Initially, SRI was used to describe investing in companies that did not profit from “bad” things like tobacco, alcohol, gambling, and firearms. The perception was that these companies promoted sickness, mental and physical abuse, failed relationships, bad habits, and even death. The term focused on which companies one would avoid, not what to invest in, but that has changed. Now SRI seeks out companies that do good—such as alternative energy/clean technologies, community organizations that provide needed services to the poor and disadvantaged, and others that improve the quality of life and reduce reliance on welfare. The focus is on society, not necessarily moral or ethical good as defined by Christian conscience.

moral compassMRI is a subset of SRI but is different because it screens out companies engaged in abortion, embryonic stem cell research, and pornography. It’s pro-life and pro-family. It’s a pillar of the Stewardship Foundation. MRI appeals to investors who want to buy into specific funds that match their moral compass.

As SRI investing became more popular (over $40 trillion in 2016), the term Impact Investing found its way onto the investment stage. The term refers to investing in companies that do the right thing. It actively targets firms, funds, or projects that provide a measurable benefit to society as a whole. Not limited to stocks, mutual funds, or ETFs, it includes private equity, venture capital, and debt investment programs. Investors in this arena are actively participating by putting their money where their mouth is.

Remember that the Stewardship Foundation’s endgame is financial growth for our clients. Whether you are saving for retirement or using your wealth to actively make the world a better place, the road we help you choose is paved with a Christian moral compass.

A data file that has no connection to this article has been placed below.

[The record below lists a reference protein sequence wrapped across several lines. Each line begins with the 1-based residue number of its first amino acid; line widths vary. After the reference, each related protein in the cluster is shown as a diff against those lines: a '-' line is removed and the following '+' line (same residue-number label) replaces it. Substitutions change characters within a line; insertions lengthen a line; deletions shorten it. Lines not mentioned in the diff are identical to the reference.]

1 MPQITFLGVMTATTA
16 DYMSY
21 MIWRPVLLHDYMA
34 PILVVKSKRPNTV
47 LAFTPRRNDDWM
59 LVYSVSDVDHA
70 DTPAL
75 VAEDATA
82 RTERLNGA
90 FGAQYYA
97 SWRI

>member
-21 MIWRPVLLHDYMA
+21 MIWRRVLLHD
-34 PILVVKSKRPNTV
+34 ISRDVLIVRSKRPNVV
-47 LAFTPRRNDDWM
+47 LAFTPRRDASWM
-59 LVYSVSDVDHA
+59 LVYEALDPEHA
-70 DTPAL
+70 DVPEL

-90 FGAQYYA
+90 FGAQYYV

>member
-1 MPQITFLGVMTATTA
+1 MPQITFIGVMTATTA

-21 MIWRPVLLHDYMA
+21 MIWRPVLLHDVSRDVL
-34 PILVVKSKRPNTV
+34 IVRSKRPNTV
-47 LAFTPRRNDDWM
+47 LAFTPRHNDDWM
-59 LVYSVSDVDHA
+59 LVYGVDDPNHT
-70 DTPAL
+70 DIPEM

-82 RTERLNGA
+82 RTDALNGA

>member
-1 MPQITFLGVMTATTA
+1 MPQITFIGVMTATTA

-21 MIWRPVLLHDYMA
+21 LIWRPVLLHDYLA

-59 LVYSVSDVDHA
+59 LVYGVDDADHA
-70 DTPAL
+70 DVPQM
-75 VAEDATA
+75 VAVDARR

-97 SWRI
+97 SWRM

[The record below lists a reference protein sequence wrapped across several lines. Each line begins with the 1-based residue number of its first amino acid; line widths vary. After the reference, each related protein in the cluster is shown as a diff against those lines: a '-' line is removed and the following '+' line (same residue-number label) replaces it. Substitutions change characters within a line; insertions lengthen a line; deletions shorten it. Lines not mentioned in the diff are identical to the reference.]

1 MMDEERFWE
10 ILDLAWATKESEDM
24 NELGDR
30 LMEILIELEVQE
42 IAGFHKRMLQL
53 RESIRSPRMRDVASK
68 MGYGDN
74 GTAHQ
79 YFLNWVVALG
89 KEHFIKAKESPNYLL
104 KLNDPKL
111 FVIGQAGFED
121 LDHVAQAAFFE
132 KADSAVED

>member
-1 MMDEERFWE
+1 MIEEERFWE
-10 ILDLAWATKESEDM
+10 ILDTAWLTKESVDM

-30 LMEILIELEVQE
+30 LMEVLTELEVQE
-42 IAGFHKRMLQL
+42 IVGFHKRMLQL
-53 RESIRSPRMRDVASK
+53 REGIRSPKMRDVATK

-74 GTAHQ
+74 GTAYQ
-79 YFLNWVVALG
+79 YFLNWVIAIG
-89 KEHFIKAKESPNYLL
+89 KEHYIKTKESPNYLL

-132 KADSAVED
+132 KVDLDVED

When Political Correctness is Morally Wrong

America is in decline. We are obsessively committed to diversity, tolerance, compassion, and niceness. Political correctness has become a cancer on our society. We are afraid to voice our religious beliefs and defend the moral issues that are the very foundation of our Christian culture and heritage.

If we oppose same-sex marriage we lack compassion. If we oppose the celebrity status of Bruce Jenner’s one-upmanship on his Creator, we are bigots. If we want learning English to be mandatory for immigrants so they have a chance to succeed in America,
we are divisive. If we support our police officers, we are racists.

In a speech to the Department of Justice in 2009, Eric Holder referred to us as “nation of cowards” on race-related issues. Regardless of our opinion of the former Attorney General, we are cowards—in our discussions of racial tension,
homosexuality, same-sex marriage, abortion, women’s rights, and the rest; the majority of us aren’t speaking out.

Where is the charity, chastity, duty, Godliness, honesty, honor, industriousness, respect for authority, work ethic, and self-reliance? They are here, but they are the new silent majority, standing alone in a cacophony of politically correct noise.

At the Stewardship Foundation, we are not afraid to stand up for what we believe. We courageously ask that if you want to contribute to the rebuilding of America’s backbone, stand up and speak out about your convictions—in your home, at work, in
the world, and with your investing. Please call us for a conversation about how your family or your organization can benefit from our pro-life and pro-family Morally Responsible Investing tools that screen out companies engaged in abortion, embryonic
stem cell research, and pornography. Together, we can make a difference.